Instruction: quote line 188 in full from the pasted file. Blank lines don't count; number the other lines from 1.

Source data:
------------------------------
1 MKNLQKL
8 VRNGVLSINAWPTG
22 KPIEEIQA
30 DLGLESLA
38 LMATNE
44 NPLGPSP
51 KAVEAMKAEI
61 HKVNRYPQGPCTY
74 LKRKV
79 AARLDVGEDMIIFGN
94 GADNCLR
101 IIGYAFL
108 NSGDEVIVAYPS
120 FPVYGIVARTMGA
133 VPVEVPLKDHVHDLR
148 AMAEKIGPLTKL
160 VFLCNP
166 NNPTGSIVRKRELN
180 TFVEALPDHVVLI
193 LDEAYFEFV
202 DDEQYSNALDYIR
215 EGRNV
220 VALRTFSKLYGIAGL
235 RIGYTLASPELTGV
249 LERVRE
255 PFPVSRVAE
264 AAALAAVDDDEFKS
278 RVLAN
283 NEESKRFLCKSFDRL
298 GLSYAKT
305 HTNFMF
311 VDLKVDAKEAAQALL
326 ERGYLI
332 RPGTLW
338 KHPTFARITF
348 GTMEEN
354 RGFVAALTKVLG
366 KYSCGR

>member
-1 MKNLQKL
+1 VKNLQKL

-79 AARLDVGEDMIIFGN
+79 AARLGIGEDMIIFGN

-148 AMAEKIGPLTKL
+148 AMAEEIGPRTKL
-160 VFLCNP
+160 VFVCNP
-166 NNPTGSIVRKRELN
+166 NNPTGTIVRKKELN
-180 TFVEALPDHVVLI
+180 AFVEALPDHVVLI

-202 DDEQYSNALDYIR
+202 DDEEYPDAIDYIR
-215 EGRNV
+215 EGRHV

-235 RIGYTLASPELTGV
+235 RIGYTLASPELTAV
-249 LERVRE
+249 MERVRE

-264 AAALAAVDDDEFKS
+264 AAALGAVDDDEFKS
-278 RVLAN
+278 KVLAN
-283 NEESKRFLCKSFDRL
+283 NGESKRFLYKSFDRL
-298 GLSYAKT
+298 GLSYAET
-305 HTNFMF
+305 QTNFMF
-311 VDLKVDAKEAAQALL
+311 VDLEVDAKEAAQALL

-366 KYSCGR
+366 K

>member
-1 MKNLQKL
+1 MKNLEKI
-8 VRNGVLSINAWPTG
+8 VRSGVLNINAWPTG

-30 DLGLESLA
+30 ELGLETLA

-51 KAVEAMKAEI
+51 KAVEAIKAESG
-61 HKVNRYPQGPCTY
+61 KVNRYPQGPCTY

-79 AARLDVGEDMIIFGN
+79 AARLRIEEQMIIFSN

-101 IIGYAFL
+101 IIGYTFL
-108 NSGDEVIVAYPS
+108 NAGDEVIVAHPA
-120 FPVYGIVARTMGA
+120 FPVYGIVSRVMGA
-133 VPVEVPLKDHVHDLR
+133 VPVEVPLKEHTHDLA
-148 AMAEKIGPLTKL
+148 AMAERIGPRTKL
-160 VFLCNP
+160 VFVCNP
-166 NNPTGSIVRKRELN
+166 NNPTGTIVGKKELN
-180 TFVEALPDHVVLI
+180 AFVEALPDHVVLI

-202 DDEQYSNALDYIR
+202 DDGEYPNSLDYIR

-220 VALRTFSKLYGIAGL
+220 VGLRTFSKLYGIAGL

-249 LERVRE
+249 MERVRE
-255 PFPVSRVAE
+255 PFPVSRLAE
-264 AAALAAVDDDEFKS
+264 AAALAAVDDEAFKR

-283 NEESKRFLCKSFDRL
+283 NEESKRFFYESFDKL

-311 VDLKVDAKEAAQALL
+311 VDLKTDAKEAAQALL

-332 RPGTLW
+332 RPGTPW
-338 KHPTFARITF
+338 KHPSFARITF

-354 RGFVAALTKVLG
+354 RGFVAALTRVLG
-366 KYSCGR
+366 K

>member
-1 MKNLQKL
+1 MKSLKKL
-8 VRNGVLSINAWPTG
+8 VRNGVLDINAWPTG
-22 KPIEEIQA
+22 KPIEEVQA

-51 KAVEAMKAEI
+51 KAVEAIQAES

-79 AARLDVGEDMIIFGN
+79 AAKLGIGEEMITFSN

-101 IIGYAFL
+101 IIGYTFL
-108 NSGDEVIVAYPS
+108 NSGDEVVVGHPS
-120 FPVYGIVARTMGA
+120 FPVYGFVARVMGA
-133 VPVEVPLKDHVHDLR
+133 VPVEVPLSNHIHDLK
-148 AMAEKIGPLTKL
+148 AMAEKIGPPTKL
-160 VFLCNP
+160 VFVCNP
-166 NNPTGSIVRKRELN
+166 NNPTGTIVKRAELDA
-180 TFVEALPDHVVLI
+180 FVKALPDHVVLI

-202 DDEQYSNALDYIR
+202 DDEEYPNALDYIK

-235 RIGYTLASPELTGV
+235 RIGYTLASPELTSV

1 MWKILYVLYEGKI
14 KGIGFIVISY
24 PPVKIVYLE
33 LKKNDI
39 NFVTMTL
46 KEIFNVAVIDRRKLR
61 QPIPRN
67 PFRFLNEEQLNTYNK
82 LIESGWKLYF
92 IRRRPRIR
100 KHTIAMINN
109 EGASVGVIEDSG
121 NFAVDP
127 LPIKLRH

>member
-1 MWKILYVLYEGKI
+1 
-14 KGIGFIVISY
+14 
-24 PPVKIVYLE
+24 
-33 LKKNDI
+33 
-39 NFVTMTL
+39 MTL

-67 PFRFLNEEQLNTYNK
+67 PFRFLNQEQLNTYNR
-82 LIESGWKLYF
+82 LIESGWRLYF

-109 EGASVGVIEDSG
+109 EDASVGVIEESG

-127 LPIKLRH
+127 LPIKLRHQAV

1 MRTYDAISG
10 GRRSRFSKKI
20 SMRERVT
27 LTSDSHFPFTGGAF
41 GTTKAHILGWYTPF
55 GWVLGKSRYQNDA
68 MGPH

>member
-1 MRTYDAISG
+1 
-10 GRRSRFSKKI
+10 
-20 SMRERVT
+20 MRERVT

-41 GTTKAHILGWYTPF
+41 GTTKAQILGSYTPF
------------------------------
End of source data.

+127 LPIKLRHQAV